When the Macintosh was introduced in January 1984, the first thing users noticed were the fonts. Prior to the Macintosh, computers generally displayed everything on screen in a single, monospaced font. In contrast, most of the Macintosh "city" fonts (Athens, Chicago, Geneva, London, New York, San Francisco, Venice) were proportionally spaced fonts, and only one -- Monaco -- was a monospaced font. Almost overnight, the Macintosh became a darling of amateur typographers, and hundreds of shareware fonts sprang into being.
A couple years later Apple introduced PostScript printing with the LaserWriter, and typography really took off. The LaserWriter was capable of reproducing commercial-quality printing, and the original "city" fonts were banished, replaced by Avant Garde, Bookman, Courier, Helvetica, New Century Schoolbook, Palatino, Symbol, Times, and Zapf Chancery.
Progress, however, often has casualties, as it did this time: the very simple Macintosh now seemed to be beset by all kinds of font confusion. New York looked much like Times, Palatino, Bookman and New Century Schoolbook. Are they really that much different?
Similar But Not Same
In a word, yes, they are quite different. New York was designed to look good on the Mac's screen, and is too large when printed on paper. Bookman, New Century Schoolbook, Palatino and Times are all serif fonts, but they look quite different if you look at the details. Since literate readers read by shape, rather than letter-by-letter, even subtle changes in the shape of characters can create a radically different look.
Twenty characters in monospaced and proportional fonts
There are many different ways to classify fonts, but the most basic classifications are serif (letters have slight projections at the end of strokes) and sans serif (letters don't have anything on the end of the strokes). Generally speaking, sans serif fonts are good for headlines, signage (traffic signs are always sans serif), and anything but long passages of text. Serif fonts, on the other hand, are ideal for body copy; virtually all books, magazines and newspapers are printed in serif fonts.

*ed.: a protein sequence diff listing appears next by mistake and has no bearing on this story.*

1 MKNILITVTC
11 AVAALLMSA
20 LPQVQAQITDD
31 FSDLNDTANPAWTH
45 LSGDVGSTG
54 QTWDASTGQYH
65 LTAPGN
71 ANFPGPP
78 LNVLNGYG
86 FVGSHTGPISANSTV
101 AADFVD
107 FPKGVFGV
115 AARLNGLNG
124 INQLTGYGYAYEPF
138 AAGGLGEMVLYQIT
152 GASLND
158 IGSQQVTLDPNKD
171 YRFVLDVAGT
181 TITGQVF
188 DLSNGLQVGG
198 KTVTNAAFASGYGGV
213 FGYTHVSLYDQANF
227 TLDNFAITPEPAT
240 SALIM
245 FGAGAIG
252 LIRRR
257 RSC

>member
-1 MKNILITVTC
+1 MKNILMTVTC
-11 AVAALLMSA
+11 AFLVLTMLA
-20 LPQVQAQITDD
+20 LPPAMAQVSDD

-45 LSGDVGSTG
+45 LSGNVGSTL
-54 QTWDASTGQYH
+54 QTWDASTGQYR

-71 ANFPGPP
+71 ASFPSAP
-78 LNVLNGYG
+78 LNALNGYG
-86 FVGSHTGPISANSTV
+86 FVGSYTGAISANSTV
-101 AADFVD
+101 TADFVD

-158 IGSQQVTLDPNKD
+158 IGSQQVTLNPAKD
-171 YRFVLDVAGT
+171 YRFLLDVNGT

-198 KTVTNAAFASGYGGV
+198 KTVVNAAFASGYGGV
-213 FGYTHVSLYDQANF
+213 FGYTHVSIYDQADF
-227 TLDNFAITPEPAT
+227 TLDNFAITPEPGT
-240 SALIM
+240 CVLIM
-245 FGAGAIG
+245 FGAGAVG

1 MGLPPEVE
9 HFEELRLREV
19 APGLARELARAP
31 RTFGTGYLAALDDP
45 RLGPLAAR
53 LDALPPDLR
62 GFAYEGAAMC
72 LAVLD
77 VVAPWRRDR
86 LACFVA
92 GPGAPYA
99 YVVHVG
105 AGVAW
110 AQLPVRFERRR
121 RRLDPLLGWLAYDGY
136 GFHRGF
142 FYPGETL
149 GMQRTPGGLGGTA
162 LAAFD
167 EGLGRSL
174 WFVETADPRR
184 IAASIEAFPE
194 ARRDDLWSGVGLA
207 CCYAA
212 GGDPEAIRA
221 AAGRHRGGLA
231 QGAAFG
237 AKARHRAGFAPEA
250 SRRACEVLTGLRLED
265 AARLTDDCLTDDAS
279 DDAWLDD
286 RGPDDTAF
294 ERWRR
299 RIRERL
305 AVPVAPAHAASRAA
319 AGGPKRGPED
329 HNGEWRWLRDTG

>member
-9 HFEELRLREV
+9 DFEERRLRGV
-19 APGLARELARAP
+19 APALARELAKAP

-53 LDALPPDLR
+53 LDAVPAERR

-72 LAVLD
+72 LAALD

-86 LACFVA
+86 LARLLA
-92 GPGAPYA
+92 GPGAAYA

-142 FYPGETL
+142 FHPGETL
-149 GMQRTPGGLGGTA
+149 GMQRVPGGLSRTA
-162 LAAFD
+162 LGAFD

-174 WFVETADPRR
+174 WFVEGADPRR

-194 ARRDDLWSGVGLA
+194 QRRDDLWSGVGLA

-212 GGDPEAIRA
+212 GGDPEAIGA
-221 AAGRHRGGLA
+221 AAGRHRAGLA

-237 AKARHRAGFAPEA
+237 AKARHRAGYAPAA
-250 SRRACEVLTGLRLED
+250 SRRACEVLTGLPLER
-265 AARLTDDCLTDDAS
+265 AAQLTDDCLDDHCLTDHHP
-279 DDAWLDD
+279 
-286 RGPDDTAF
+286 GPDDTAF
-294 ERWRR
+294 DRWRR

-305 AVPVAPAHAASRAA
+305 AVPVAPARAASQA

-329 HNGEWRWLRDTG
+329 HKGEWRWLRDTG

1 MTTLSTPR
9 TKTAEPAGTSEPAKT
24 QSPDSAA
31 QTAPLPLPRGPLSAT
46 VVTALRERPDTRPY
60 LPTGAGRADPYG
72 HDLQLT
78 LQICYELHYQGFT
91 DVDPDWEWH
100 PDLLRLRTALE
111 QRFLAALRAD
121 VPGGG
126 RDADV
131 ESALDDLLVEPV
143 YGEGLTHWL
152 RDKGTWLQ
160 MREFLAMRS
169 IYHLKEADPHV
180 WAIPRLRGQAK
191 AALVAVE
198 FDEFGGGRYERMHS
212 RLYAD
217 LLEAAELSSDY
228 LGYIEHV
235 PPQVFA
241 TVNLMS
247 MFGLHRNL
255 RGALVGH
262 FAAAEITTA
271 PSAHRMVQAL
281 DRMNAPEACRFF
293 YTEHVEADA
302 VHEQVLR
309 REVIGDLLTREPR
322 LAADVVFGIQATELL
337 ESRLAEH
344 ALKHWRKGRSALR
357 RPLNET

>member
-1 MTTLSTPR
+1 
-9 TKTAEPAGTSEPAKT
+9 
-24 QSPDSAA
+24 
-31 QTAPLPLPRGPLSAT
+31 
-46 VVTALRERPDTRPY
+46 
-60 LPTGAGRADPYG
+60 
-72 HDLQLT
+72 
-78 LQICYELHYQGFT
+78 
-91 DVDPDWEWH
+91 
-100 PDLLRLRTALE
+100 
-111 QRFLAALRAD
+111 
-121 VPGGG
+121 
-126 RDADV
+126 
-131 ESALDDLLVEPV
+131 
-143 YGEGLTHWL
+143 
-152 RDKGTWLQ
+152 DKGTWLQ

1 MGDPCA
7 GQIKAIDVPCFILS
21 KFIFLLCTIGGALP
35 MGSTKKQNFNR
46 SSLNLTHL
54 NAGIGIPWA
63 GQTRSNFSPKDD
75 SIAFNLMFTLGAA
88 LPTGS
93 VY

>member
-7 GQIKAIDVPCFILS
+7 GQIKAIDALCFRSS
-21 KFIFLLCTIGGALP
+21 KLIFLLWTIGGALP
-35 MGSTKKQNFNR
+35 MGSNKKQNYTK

Serif and sans-serif fonts
Once you master differentiating between serif and sans serif fonts, you'll soon realize that, while most fonts fit in one or the other classification, some don't. The five biggest exceptions are: script, casual, decorative (or novelty), grunge and dingbat fonts. Script fonts, as the name suggests, are evocative of formal hand-written script, only written by a perfect master penman. They are sometimes used in advertising, and frequently used on wedding invitations. Because they are harder to read than serif or sans serif fonts, they should not be used for body copy, unless you really don't want people to read your text.
Casual fonts are similar to script fonts, but not as precise and regular. A fairly recent innovation, casual fonts are designed to look as if they were handwritten. They are sometimes used in advertising (to give an ad or letter a "personal" look), and often used by individuals who want to write letters on a computer but make the printed version look more intimate. Well-designed casual fonts are designed to be highly readable, but you still probably wouldn't want to use one to publish a book.
Some serif fonts.
Decorative fonts tend to be harder to read, but reflect the old tradition of lettering as art and decoration. Aside from advertising and informal display signage, decorative fonts should be avoided. Grunge fonts, a fairly recent innovation, are "anti-fonts;" irregular lettering designed to impart an impression of rebellion, alienation or sometimes an anti-technology look. While Wired magazine seems to be fond of grunge fonts, generally speaking they have no real purpose outside of rare use in advertising and signage, such as, possibly, an advertisement for a riot or a grunge rock concert.